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Assessment of Asymmetric Mangrove Restoration Trials in Ogoniland, Niger Delta, Nigeria: Lessons for Future Intervention

Assessment of Asymmetric Mangrove Restoration Trials in Ogoniland, Niger Delta, Nigeria: Lessons... <p>Abstract:</p><p>Mangrove restoration has been undertaken with varying degrees of success in many tropical and subtropical marine shorelines around the globe. However, mangrove reforestation in the Niger Delta, Africa’s largest delta and mangrove belt is, at best, rudimentary. Here, we present floristic results on two opportunistic artificial mangrove regeneration case studies aimed at restoring mangrove swamps damaged by oil pollution (Bodo Creek) and colonized by invasive <i>Nypa fruticans</i> (nypa palm) (Kono Creek) in Ogoniland, eastern Niger Delta, Nigeria. Nursery raised seedlings of the delta’s dominant <i>Rhizophora racemosa</i> were planted 1 m apart in zigzag fashion at both locations. Planting at the oil-polluted site was preceded by soil quality investigation and bio-stimulation with fertilizer, whereas at Kono Creek, there was no addition of fertilizer before and after planting. A 3-year post planting evaluation of survival rate, growth, and girth parameters showed better performance of mangroves at the Bodo Creek restoration than at the Kono Creek restoration, with survival rates of 72% and 12%, respectively. In sharp contrast to the Bodo Creek restoration, few stands of the planted mangroves at the Kono Creek restoration had started producing propagules. Investigations of soil quality, and where necessary, followed by remedial treatment, particularly augmenting key nutrients, are critical precursors of successful artificial mangrove regeneration.</p> http://www.deepdyve.com/assets/images/DeepDyve-Logo-lg.png Ecological Restoration University of Wisconsin Press

Assessment of Asymmetric Mangrove Restoration Trials in Ogoniland, Niger Delta, Nigeria: Lessons for Future Intervention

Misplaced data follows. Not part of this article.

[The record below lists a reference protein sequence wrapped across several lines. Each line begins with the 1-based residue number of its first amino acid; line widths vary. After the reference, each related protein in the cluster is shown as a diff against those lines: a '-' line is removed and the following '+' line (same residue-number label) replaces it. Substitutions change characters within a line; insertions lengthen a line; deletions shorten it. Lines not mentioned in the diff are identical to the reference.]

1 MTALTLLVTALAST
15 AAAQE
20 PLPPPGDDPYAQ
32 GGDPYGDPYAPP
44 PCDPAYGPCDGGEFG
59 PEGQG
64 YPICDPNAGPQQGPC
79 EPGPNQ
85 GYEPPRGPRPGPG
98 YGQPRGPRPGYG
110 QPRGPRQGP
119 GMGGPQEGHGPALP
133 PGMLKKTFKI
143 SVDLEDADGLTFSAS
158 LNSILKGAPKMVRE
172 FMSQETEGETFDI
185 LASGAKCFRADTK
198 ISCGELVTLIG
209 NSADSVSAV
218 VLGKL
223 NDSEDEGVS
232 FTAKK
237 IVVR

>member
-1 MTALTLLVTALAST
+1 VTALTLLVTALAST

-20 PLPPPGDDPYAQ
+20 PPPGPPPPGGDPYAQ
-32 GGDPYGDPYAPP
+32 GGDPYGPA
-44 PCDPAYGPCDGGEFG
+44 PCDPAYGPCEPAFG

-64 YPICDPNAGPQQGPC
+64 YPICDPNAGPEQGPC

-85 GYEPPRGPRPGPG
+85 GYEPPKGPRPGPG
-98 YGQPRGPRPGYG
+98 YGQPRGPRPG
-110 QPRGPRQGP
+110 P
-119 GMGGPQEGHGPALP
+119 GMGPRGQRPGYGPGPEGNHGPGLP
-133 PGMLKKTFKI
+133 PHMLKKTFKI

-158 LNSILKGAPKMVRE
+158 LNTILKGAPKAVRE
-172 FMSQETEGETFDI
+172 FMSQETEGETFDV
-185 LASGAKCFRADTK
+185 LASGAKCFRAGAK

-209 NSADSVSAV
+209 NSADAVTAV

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Publisher
University of Wisconsin Press
ISSN
1543-4079

Abstract

<p>Abstract:</p><p>Mangrove restoration has been undertaken with varying degrees of success in many tropical and subtropical marine shorelines around the globe. However, mangrove reforestation in the Niger Delta, Africa’s largest delta and mangrove belt is, at best, rudimentary. Here, we present floristic results on two opportunistic artificial mangrove regeneration case studies aimed at restoring mangrove swamps damaged by oil pollution (Bodo Creek) and colonized by invasive <i>Nypa fruticans</i> (nypa palm) (Kono Creek) in Ogoniland, eastern Niger Delta, Nigeria. Nursery raised seedlings of the delta’s dominant <i>Rhizophora racemosa</i> were planted 1 m apart in zigzag fashion at both locations. Planting at the oil-polluted site was preceded by soil quality investigation and bio-stimulation with fertilizer, whereas at Kono Creek, there was no addition of fertilizer before and after planting. A 3-year post planting evaluation of survival rate, growth, and girth parameters showed better performance of mangroves at the Bodo Creek restoration than at the Kono Creek restoration, with survival rates of 72% and 12%, respectively. In sharp contrast to the Bodo Creek restoration, few stands of the planted mangroves at the Kono Creek restoration had started producing propagules. Investigations of soil quality, and where necessary, followed by remedial treatment, particularly augmenting key nutrients, are critical precursors of successful artificial mangrove regeneration.</p>

Journal

Ecological RestorationUniversity of Wisconsin Press

Published: Aug 9, 2016

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